As one week volatility moves nearer its highest level in the last 12 months ranges are becoming increasingly harder to forecast and we expect the GBP will continue to whipsaw in response to headline news events.

Overnight the Greenback hit a one-month high against a basket of rival currencies as China and the United States discussed plans for talks to avert a trade war between the world’s two biggest economies. The positive news continued as China announced it´s considering reducing tariffs on American cars from 40% to 15%.

On the release front yesterday the Producer Price Index for final rose up 0.1 percent in November the fastest in six years. Final demand prices advanced 0.6 percent in October and 0.2 percent in September. Looking ahead today and all eyes will be on the release of Consumer Price Index (CPI) for the month of November.

From a technical perspective, the Great British Pound was down 0.6 percent currently trading at 1.2489 after falling to a low of 1.2479, which was the lowest since April 2017. The euro was 0.31 percent lower trading at 1.1317. The AUD/USD pair is currently at 0.7200.

Overnight the Euro hit a high of 1.1399 against the U.S. dollar, just missing the 1.1400 level, but fell to low of 1.1306 shortly after as political turmoil in Europe alongside with a fading momentum in Wall Street benefited the greenback in the American afternoon.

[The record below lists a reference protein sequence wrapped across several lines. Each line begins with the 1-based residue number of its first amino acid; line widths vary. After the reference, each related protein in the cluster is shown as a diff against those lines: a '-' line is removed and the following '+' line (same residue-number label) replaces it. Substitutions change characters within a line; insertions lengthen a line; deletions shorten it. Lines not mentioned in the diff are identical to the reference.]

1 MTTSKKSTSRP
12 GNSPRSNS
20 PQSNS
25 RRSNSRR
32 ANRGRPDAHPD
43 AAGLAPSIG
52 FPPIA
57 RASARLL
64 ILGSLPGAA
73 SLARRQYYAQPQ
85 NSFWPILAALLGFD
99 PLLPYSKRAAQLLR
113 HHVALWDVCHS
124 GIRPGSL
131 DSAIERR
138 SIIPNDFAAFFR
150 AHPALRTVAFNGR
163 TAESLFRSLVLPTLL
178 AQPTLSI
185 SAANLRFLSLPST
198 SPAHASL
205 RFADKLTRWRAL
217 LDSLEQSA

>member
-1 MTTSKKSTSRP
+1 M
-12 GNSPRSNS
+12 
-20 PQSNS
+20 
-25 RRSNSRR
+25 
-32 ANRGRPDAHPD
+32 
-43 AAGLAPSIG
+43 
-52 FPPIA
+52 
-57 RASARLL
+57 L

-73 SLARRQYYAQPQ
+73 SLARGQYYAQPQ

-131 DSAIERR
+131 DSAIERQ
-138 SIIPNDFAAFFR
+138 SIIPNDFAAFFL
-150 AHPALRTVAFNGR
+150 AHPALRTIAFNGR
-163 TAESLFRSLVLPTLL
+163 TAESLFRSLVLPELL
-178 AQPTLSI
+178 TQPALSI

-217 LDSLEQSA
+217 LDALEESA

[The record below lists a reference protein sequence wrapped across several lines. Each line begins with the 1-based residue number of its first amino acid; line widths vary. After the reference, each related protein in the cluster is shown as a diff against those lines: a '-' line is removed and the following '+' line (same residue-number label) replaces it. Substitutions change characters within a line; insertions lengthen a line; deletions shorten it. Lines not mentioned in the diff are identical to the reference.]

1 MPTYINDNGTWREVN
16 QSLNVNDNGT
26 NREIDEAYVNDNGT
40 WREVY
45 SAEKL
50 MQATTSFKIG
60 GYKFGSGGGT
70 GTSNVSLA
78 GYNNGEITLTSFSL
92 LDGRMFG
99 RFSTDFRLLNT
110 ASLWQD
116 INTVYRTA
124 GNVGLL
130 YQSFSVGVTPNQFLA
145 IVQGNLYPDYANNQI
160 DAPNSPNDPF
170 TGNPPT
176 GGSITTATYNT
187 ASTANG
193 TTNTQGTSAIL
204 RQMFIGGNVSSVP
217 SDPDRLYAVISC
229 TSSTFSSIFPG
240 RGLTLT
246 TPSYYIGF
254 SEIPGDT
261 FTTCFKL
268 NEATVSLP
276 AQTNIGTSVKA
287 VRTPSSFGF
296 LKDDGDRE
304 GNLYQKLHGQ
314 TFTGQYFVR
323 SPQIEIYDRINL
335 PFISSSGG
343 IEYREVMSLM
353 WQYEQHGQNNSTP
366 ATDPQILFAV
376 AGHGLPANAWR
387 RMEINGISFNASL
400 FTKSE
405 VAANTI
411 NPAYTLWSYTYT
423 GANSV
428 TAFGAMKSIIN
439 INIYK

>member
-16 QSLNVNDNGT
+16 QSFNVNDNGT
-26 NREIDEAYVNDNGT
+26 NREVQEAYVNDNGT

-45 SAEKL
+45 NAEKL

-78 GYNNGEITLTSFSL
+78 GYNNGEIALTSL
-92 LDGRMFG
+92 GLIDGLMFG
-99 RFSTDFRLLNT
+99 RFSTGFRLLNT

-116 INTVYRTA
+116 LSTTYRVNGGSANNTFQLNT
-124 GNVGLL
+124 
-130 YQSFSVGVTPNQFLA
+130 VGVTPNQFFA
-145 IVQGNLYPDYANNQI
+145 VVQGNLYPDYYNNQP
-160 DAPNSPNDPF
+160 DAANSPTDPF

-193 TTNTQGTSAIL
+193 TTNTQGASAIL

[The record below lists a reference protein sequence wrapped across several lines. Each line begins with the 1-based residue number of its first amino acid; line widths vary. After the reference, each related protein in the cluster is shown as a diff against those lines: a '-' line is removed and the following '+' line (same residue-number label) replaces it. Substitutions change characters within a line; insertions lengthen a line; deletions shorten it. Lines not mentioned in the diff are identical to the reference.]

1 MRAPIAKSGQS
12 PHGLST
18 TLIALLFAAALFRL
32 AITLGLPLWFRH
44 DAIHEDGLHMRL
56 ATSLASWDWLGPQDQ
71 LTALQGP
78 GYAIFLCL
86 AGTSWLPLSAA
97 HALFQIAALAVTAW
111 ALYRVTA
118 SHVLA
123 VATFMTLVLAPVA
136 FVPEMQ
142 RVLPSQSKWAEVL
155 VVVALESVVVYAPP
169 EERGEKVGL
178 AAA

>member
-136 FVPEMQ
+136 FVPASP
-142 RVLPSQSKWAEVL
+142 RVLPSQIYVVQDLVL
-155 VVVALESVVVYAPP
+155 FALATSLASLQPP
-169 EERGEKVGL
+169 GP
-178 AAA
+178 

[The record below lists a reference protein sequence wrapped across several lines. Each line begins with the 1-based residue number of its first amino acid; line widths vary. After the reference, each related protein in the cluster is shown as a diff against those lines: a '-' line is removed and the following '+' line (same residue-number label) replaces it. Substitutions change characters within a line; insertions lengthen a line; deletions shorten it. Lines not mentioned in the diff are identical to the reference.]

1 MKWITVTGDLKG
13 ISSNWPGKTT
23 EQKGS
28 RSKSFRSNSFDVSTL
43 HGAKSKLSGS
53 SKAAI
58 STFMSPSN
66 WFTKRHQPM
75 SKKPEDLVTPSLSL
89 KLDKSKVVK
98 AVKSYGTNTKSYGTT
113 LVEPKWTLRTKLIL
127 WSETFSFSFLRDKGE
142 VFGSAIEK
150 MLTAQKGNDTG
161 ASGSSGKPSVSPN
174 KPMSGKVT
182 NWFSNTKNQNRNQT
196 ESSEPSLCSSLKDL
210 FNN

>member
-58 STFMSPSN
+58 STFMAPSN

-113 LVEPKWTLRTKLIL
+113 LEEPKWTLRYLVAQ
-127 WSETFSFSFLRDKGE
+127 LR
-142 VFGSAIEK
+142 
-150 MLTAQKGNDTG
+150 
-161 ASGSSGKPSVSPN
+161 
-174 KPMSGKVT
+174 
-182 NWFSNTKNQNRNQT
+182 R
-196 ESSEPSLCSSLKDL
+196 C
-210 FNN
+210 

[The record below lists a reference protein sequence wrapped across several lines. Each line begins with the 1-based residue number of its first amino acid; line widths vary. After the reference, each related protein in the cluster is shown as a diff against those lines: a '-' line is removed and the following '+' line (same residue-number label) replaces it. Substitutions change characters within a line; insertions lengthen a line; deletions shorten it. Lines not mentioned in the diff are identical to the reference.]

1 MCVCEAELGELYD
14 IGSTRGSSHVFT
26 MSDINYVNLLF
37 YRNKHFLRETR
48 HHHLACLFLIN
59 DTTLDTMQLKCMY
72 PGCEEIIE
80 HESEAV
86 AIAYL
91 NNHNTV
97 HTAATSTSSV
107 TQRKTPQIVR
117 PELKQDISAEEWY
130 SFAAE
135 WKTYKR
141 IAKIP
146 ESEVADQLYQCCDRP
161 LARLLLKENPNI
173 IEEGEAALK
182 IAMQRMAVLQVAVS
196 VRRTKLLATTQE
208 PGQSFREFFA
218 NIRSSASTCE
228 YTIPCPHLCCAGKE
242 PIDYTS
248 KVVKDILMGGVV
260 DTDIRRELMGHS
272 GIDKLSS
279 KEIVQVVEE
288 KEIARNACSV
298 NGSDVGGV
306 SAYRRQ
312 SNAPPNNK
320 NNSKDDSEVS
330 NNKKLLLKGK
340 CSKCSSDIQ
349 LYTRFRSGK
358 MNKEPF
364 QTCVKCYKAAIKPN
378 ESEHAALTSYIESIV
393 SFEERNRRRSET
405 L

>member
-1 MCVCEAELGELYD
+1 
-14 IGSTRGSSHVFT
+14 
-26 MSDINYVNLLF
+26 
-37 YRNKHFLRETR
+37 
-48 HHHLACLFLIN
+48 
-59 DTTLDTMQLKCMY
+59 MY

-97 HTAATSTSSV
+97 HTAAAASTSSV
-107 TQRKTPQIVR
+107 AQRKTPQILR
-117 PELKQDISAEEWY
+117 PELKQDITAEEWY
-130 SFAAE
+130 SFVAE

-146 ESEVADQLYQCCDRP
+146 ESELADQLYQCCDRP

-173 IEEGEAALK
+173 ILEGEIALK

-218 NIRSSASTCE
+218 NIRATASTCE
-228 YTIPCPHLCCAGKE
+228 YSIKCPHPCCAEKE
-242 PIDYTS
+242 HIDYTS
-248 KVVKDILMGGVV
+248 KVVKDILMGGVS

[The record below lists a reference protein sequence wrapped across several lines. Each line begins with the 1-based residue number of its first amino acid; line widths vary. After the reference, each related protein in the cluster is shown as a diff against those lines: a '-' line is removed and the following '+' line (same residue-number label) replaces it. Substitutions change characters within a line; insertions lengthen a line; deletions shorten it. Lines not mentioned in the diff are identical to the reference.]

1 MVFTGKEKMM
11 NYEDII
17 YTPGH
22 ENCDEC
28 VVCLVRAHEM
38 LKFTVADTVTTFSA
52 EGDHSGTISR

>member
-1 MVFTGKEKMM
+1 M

On the release front today in the EU we will see the release of Industrial Production for the month of October. However, all eyes will continue to be on the Brexit turmoil.

From a technical perspective, the EUR/USD pair is currently trading at 1.1317. We continue to expect support to hold on moves approaching 1.1295 while now any upward push will likely meet resistance around 1.1345.

The domestic docket offered little to excite investors throughout Tuesday’s trading session and the direction of the USD/CAD was governed by events out of the United States. The Canadian Dollar weakened vs the worlds reserve currency and the pair broke through 1.3400 on the back of a stronger greenback following US November PPI numbers. U.S. producer prices unexpectedly rose in November as increases in the costs for services offset a sharp decline for energy products, but the overall momentum in wholesale inflation appears to be slowing. The pair also lost ground to further weakening in the price of crude oil.

Data wise, today sees the release of the Capacity Utilization Rate. This measure of the industry provides the BOC insights on the level of slack in the economy. Utilization has been fluctuating in the mid-80s in recent quarters. After 85.5% in Q2, a small increase to 85.8% is expected for Q3.

On the technical front, we see immediate resistance at 1.3400 followed by 1.3430 and supports sits at 1.3335 and 1.3290.

Expected Ranges

  • AUD/NZD: 1.0395 - 1.0550 ▲
  • GBP/AUD: 1.7180 - 1.7725 ▼
  • AUD/USD: 0.7130 - 0.7280 ▲
  • AUD/EUR: 0.6220 - 0.6480 ▲
  • AUD/CAD: 0.9580 - 0.9750 ▲